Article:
Sales Coaching Tip – Sales Mistake 3

Sales Coaching Tip – Sales Mistake 3

Have you ever walked away from a sales conversation feeling like you’ve just been slimed? This kind of response is often how prospects feel when salespeople commit sales mistake number 3, being self-focused (as opposed to client-focused).

This mistake can happen in sales conversations as well as in voicemail and emails. Imagine getting this snippet of an email from a sales consultant, William, who is trying to sell you on him speaking to the consultant’s association membership of which you serve on the board.

I need a place where I can invite some important prospectives clients and maybe one speaker bureau to come and hear me speak live…no more than 5 people in total, possibly less…….I do not speak in the GTA that much and when i do,..it is usually to companies and I cant bring any guests as i am speaking about their business. I have people who want to come and hear me live in Toronto area before booking me. I am busy and traveling a lot, but need to sort this out fast hence the reason for wanting to do this.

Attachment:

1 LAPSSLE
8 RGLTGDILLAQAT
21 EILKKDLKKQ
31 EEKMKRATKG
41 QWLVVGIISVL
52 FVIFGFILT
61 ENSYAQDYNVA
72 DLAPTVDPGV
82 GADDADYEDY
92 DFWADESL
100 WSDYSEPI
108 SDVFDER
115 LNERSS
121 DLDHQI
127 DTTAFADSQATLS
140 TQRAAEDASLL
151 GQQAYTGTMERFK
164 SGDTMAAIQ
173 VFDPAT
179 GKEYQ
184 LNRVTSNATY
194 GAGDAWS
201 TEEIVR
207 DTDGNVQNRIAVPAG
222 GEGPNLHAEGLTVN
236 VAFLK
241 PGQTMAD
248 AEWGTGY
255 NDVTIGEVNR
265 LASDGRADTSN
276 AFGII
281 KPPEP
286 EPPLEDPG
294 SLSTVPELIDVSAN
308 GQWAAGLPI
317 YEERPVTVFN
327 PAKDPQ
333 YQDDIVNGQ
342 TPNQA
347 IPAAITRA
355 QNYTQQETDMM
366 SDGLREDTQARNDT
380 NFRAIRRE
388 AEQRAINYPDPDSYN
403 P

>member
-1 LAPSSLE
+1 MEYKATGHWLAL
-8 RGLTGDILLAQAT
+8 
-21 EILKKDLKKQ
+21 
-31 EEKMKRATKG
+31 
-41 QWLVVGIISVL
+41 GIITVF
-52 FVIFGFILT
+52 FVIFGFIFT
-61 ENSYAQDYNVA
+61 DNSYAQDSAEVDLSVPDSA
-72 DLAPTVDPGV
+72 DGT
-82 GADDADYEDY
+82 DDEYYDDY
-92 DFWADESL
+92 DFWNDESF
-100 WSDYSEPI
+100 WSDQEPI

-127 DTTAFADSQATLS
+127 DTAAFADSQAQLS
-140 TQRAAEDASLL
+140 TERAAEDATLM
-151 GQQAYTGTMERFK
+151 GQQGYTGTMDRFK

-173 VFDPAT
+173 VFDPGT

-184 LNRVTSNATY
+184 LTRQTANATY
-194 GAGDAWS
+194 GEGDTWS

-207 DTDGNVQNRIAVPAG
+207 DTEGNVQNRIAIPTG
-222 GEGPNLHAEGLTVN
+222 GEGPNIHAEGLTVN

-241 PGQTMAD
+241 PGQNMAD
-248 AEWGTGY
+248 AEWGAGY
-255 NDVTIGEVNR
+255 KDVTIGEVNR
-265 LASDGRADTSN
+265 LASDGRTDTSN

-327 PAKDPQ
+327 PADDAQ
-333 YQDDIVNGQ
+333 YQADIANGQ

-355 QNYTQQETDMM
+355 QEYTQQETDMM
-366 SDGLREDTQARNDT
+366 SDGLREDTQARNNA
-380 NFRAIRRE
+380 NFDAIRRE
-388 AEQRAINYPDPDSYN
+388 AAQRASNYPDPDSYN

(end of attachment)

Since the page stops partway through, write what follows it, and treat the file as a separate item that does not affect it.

If you received this email, would you buy from William?

Let me give you some additional context. Did William demonstrate he had your membership’s best interests in mind? Or did he demonstrate his own best interests?

To help identify the specifics of how William committed this sales mistake, review the number of times he used the word “I” versus the word “you” in his email.

Counting the number of times he used the words “I”, “me” or “my.” Then count the number of times he used the word “you” or “your.” I count 11 “I”s and “me”s and no “yours” and “you”s. That’s more than an 11:0 self-focused ratio. It’s not surprising his email felt self-serving.

How do you know which of your salespeople are being too self-focused in their interactions with prospects? The telltale signs that your salespeople might be committing this sales mistake are that:

  • Their sales are low
  • Their conversion of prospects to clients is low
  • Their number of referrals is almost nonexistent

To help your perpetrating salespeople become more client-focused, coach them on the questions they ask to discover their prospects’ needs and help them customize what they say once they know their prospects’ true needs.

This will ensure their sales goes up, their conversion of prospects to clients increases and their number of referrals improves.

To help prevent your team members from committing this sales mistake, use the Chapter 4 exercise from my new book, Sell More with Sales Coaching. You can get a free copy of the exercise by going to the “Resources” section of our site.

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